One in five students out of school due to coronavirus, Unesco says
The United Nations' cultural agency has said more than 372 million students around the world were out of school and many more at risk as Britain, Germany and Spain joined a growing list of countries announcing closures to slow the spread of Covid-19.
Nationwide school closures in 22 countries have interrupted learning for more than 372 million students from primary to tertiary levels, including 58.6 million in universities and other post-secondary institutions, according to Unesco.
The majority are in China, where more than 233 million learners are out of school due to nationwide closures imposed to slow the spread of Covid-19, though the UN agency notes some schools have started to reopen.
Another 576 million students risk disruption if 17 countries imposing local closures – including France and as of Wednesday also Britain, Germany and Spain – decide to close all their schools in what Unesco described as an unprecedented and rapidly evolving situation for global education.
“School closures are not something new: we've seen them in recent history in times of crisis, natural disasters, other health emergencies, situations of conflict and political instability,” says Sobhi Tawil, head of education research and foresight at Unesco.
“But to have what began a month ago with the closure of the Chinese educational system, having spread in just a couple of weeks to four continents, is something we've never seen,” he added.
Timeline unclear for reopening schools
Unesco said in the short term, closures did not have serious consequences for academic learning, which was the easiest aspect of education to assure via distance learning tools applied in many countries that have closed their schools.
But distance learning does not replace the social and ethical elements of school education, and the agency has warned closures could affect food and nutrition, work absenteeism and wages of parents and safety of children.
“Even short closures affect families from vulnerable communities harder,” Tawil says.
But with so many unknowns in terms of how Covid-19 outbreaks would evolve, countries that have imposed temporary closures could find themselves extending them beyond the original timelines.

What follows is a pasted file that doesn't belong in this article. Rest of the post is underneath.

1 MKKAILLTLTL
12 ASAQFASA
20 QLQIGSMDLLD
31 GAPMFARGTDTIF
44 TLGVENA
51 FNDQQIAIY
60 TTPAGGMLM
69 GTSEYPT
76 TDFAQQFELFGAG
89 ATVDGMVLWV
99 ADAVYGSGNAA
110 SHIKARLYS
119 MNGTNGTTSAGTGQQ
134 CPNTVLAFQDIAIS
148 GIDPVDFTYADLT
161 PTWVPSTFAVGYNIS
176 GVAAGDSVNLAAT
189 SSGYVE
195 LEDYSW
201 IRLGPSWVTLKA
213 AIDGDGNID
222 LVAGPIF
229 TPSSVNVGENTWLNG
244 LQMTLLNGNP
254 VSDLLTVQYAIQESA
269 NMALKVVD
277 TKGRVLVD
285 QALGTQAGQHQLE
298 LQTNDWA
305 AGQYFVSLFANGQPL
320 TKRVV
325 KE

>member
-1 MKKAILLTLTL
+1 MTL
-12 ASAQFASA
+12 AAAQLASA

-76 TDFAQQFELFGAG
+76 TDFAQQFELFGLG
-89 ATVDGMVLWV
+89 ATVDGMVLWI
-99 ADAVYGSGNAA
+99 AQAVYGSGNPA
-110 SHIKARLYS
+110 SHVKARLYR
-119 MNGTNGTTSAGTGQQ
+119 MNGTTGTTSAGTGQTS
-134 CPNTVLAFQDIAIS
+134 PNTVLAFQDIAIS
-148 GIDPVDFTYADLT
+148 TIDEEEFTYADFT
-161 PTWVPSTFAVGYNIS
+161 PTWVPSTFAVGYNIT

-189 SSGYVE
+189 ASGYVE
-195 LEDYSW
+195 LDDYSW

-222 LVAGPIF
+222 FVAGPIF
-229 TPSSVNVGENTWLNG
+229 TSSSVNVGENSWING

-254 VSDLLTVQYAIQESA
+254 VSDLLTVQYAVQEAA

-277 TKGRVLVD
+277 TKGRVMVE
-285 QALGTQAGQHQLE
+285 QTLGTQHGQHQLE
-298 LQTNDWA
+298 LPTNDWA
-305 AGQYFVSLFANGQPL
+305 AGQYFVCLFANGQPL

“What we're concerned with at Unesco is that, should these be prolonged, it becomes problematic in terms of the disruption of learning processes, obviously in terms of learning the basics, but also about the disruption of the educational process in its social and civic dimensions.”
72 countries collaborate on response
Unesco convened a virtual conference gathering education ministers and representatives of 72 countries, a number far exceeding those that have imposed nationwide or even partial closures.
“They're seeing what's happening elsewhere, they're seeing the spread of the virus and they're seeing the spread of school closures,” Tawil says, adding participants shared ideas and experiences in terms of distance learning tools they were using.
“There is need for collective action, solidarity and sharing of experiences,” Tawil says. “We need to be learning from each other and helping through the different experiences and resources that countries have.”
In addition to the 363 million students out of classrooms due to nationwide closures, the agency reported another 567 million students risked disruption if 16 countries that are imposing local closures decided to close all their schools.
In France, 300,000 pupils have been out of school since Monday for a two-week period in the eastern Haut-Rhin and northern Oise departments, as well as in the city of Ajaccio on the Mediterranean island of Corsica.
France's government said Sunday there would be no nationwide school closure for the moment, but warned that the country is likely to increase its alert level, which would impose more widespread disruptions.